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  ../images/main/bullet_green_ball.gif C Data Types

C has a concept of 'data types' which are used to define a variable before its use.

   

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The definition of a variable will assign storage for the variable and define the type of data that will be held in the location.

   

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Following are the data types available in C language.

   

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  • int : integer variable
  • short : short integer
  • long : long integer
  • float : single precision real (floating point) variable
  • double : double precision real (floating point) variable
  • char : character variable (single byte)
  • void : variable without any type.
  • enum : enumerated data type.
   

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The printf function can be instructed to print integers, floats and strings properly. The general syntax is

   

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printf( "format", variables );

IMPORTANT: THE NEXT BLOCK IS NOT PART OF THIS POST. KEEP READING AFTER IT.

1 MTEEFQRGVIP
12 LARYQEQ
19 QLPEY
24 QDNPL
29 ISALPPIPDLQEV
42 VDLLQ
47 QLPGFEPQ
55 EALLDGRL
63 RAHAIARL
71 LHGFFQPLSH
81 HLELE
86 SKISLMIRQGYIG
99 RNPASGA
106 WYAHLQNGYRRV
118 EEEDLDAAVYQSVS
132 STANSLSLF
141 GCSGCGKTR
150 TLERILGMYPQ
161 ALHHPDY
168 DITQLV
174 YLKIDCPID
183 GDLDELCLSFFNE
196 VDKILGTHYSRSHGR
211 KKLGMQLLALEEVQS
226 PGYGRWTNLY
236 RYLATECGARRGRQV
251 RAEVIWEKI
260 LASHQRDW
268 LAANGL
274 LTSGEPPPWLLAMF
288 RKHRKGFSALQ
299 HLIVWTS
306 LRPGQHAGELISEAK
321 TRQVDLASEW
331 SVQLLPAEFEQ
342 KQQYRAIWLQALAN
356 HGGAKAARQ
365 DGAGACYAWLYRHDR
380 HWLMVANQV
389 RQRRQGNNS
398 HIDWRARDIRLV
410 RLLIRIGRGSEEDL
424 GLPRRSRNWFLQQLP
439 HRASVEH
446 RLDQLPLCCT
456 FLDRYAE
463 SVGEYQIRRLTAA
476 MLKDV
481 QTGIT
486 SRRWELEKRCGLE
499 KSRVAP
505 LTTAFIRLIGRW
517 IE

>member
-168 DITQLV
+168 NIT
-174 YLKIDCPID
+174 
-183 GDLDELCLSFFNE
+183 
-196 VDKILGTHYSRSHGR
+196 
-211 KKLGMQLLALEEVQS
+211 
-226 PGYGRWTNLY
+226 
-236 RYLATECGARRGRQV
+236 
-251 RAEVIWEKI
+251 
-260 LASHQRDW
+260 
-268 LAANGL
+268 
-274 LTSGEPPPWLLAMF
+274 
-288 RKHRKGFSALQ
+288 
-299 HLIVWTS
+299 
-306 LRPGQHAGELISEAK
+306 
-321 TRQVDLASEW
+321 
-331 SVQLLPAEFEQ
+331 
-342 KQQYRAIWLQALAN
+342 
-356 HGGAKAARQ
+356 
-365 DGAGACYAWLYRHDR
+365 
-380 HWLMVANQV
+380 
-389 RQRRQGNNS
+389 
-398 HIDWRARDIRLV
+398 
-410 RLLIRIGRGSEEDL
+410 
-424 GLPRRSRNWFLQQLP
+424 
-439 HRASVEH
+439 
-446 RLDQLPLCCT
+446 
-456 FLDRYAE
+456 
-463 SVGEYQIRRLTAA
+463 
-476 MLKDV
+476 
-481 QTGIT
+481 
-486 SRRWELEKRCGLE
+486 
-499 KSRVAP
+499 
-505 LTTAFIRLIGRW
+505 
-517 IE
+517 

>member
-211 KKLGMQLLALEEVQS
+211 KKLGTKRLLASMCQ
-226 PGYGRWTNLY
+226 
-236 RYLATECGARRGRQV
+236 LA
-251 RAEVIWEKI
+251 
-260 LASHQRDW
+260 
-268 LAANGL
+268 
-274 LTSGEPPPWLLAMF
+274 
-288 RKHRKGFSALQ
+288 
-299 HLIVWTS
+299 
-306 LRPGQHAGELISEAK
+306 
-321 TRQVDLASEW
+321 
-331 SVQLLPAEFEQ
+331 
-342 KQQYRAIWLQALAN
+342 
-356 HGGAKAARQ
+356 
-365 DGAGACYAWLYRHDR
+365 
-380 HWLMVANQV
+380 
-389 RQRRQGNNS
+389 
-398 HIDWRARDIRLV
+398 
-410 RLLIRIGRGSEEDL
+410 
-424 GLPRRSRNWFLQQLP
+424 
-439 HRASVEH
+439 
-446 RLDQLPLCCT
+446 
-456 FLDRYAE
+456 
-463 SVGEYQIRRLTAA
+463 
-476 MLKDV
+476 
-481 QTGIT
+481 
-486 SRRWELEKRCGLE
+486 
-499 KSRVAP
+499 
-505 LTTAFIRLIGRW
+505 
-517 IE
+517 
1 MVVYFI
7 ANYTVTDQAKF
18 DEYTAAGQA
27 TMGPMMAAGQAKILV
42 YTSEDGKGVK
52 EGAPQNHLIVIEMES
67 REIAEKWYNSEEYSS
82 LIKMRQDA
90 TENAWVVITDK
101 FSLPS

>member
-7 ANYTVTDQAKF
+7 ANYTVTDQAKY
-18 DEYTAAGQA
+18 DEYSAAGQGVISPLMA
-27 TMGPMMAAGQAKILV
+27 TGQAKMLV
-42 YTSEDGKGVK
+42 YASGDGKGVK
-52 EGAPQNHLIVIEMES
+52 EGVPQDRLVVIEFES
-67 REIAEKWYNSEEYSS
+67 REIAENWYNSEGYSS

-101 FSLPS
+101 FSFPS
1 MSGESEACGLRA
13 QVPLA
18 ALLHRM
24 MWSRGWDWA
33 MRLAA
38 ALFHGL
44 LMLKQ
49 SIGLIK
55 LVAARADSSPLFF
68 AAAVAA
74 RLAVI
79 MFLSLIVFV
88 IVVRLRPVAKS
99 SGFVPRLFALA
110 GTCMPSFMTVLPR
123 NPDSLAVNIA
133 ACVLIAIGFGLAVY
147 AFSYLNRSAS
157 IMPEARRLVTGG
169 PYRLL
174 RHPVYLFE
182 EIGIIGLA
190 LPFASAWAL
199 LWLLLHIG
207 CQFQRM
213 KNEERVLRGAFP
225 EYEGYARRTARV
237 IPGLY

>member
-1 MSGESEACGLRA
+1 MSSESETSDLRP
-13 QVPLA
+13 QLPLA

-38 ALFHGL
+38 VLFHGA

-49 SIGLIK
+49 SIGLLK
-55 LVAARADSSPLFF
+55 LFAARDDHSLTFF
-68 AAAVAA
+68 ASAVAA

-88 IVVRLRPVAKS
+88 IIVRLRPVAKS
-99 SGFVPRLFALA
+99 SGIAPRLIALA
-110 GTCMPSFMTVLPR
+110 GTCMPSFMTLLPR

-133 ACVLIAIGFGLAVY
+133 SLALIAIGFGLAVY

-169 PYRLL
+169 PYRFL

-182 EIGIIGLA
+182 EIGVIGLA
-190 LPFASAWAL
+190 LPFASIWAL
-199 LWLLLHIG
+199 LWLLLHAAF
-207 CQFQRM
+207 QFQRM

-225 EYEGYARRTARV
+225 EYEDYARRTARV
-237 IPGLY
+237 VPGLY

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where "format" specifies the converstion specification and variables is a list of quantities to print. Some useful formats are

   

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  • %.nd integer (optional n = number of columns; if 0, pad with zeroes)
  • %m.nf float or double (optional m = number of columns, n = number of decimal places)
  • %ns string (optional n = number of columns)
  • %c character
  • \n \t to introduce new line or tab
  • \g ring the bell (``beep'') on the terminal
   

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  ../images/main/bulllet_4dots_orange.gif int - data type

int is used to define integer numbers.

   

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 1  {
 2     int Count;
 3         Count = 5;
 4   }
You could download file int.c here
   

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  ../images/main/bulllet_4dots_orange.gif short- data type

short is used to define integer numbers.

   

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 1  {
 2     short Count;
 3         Count = 5;
 4   }
You could download file short.c here
   

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  ../images/main/bulllet_4dots_orange.gif long- data type

long is used to define integer numbers.

   

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 1  {
 2     long Count;
 3         Count = 5;
 4   }
You could download file long.c here
   

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  ../images/main/bulllet_4dots_orange.gif float - data type

float is used to define floating point numbers.

   

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 1  {
 2         float Miles;
 3         Miles = 5.6;
 4     }
You could download file float.c here
   

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  ../images/main/bulllet_4dots_orange.gif double - data type